Higher prices for inputs that are widely used across the entire economy can have a macroeconomic impact on aggregate supply. Examples of such widely used inputs include labor and energy products. Increases in the price of such inputs will cause the SRAS curve to shift to the left, which means that at each given price level for outputs, a higher price for inputs will discourage production because it will reduce the possibilities for earning profits. Figure 24.7 (b) shows the aggregate supply curve shifting to the left, from SRAS0 to SRAS1, causing the equilibrium to move from E0 to E1. The movement from the original equilibrium of E0 to the new equilibrium of E1 will bring a nasty set of effects: reduced GDP or recession, higher unemployment because the economy is now further away from potential GDP, and an inflationary higher price level as well. For example, the U.S. economy experienced recessions in 1974–1975, 1980–1982, 1990–91, 2001, and 2007–2009 that were each preceded or accompanied by a rise in the key input of oil prices. In the 1970s, this pattern of a shift to the left in SRAS leading to a stagnant economy with high unemployment and inflation was nicknamed stagflation.
Conversely, a decline in the price of a key input like oil will shift the SRAS curve to the right, providing an incentive for more to be produced at every given price level for outputs. From 1985 to 1986, for example, the average price of crude oil fell by almost half, from $24 a barrel to $12 a barrel. Similarly, from 1997 to 1998, the price of a barrel of crude oil dropped from $17 per barrel to $11 per barrel. In both cases, the plummeting oil price led to a situation like that which we presented earlier in Figure 24.7 (a), where the outward shift of SRAS to the right allowed the economy to expand, unemployment to fall, and inflation to decline.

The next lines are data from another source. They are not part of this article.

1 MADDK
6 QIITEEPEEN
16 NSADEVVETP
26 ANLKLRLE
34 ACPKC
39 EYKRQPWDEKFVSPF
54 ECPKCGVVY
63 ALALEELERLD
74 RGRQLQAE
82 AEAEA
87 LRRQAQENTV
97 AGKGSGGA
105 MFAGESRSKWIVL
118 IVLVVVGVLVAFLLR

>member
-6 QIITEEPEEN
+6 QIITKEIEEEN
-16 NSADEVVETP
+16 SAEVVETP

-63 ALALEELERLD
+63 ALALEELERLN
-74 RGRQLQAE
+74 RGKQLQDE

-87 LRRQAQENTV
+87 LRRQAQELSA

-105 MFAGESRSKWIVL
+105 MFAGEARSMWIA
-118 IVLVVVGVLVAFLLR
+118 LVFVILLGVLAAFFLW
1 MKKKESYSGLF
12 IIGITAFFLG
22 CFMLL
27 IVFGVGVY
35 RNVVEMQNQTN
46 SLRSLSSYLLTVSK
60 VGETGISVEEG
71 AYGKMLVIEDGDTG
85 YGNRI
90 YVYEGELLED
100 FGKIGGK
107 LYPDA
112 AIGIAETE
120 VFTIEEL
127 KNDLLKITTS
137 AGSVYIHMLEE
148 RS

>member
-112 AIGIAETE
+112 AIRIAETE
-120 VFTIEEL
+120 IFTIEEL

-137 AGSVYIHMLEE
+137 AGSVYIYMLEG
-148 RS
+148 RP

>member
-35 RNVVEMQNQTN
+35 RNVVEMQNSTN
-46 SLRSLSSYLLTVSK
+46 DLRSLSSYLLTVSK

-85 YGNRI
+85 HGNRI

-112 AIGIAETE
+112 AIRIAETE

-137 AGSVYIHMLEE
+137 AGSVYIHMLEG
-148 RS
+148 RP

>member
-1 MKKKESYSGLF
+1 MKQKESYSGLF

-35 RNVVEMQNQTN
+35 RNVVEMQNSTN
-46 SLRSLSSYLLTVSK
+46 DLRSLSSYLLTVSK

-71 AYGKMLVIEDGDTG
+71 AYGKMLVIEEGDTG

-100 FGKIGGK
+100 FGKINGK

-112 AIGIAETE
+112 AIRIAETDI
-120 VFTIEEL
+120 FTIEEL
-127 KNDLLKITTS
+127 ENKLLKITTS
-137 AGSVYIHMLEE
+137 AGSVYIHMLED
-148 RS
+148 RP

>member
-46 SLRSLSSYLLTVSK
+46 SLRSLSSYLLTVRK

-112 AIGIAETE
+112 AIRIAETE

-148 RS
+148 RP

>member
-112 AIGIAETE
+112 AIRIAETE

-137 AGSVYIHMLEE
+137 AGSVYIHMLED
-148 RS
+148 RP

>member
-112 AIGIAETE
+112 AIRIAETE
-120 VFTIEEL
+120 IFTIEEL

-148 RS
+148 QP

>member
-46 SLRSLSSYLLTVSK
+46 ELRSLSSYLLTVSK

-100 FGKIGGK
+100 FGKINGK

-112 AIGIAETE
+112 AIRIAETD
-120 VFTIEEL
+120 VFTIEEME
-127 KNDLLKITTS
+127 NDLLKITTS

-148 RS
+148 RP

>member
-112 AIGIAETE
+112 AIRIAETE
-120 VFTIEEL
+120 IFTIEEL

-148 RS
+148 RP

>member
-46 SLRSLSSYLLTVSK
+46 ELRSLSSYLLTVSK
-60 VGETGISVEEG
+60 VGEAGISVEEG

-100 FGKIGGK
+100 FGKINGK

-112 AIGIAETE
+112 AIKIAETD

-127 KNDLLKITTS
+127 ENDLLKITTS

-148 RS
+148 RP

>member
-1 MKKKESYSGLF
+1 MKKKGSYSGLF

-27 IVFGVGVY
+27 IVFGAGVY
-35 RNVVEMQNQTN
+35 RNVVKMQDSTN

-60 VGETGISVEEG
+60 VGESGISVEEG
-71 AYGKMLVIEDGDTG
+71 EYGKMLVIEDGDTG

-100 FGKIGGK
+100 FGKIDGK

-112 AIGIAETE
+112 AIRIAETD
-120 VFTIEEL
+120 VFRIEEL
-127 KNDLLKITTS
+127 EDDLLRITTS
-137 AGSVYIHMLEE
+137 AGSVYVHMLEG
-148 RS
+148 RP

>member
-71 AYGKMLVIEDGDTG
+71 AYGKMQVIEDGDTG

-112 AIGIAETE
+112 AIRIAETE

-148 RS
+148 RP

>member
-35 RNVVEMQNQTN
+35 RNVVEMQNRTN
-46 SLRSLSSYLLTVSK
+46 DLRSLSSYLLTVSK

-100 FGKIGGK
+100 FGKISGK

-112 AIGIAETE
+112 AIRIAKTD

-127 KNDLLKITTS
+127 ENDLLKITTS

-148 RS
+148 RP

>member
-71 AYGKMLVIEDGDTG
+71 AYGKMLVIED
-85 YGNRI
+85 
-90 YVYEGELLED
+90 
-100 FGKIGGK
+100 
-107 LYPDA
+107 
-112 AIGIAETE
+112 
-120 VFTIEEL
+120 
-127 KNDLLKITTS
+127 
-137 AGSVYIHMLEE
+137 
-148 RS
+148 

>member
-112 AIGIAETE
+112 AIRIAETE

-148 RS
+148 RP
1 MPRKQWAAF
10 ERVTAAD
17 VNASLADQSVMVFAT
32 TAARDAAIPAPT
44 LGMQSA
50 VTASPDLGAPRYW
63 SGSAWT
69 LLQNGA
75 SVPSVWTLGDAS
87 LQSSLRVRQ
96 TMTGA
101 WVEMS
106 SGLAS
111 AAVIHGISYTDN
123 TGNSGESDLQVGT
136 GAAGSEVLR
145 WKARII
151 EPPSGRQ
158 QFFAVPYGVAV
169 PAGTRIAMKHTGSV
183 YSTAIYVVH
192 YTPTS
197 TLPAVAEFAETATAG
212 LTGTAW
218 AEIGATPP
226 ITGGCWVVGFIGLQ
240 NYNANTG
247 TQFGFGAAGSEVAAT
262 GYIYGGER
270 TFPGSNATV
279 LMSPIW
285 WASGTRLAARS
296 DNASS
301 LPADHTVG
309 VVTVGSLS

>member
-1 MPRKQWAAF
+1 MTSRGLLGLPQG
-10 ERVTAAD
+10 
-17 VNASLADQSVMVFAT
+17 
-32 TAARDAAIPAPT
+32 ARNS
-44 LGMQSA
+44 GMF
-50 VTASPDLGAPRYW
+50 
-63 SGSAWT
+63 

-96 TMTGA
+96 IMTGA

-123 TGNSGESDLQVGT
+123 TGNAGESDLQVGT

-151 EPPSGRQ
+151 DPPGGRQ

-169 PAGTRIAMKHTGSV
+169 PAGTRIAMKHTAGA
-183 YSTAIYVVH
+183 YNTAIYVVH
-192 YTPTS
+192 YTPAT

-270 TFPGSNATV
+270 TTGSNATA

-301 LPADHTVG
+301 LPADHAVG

Along with energy prices, two other key inputs that may shift the SRAS curve are the cost of labor, or wages, and the cost of imported goods that we use as inputs for other products. In these cases as well, the lesson is that lower prices for inputs cause SRAS to shift to the right, while higher prices cause it to shift back to the left. Note that, unlike changes in productivity, changes in input prices do not generally cause LRAS to shift, only SRAS.
Other Supply Shocks
The aggregate supply curve can also shift due to shocks to input goods or labor. For example, an unexpected early freeze could destroy a large number of agricultural crops, a shock that would shift the AS curve to the left since there would be fewer agricultural products available at any given price.
Similarly, shocks to the labor market can affect aggregate supply. An extreme example might be an overseas war that required a large number of workers to cease their ordinary production in order to go fight for their country. In this case, SRAS and LRAS would both shift to the left because there would be fewer workers available to produce goods at any given price.
Another example in this vein is a pandemic, like the COVID-19 pandemic. A pandemic causes many workers to become sick, temporarily reducing the supply of workers by a large amount. Further, workers might be cautious to go back to work in a pandemic because of health or safety concerns. While the shock to labor supply might not be permanent, it can cause a reduction in the supply of many goods and services, reflected in a leftward shift in the short-run aggregate supply curve. At various points during the COVID-19-induced pandemic, computer chips for automobiles, meat, and other consumer services were in short supply because of worker shortages around the world.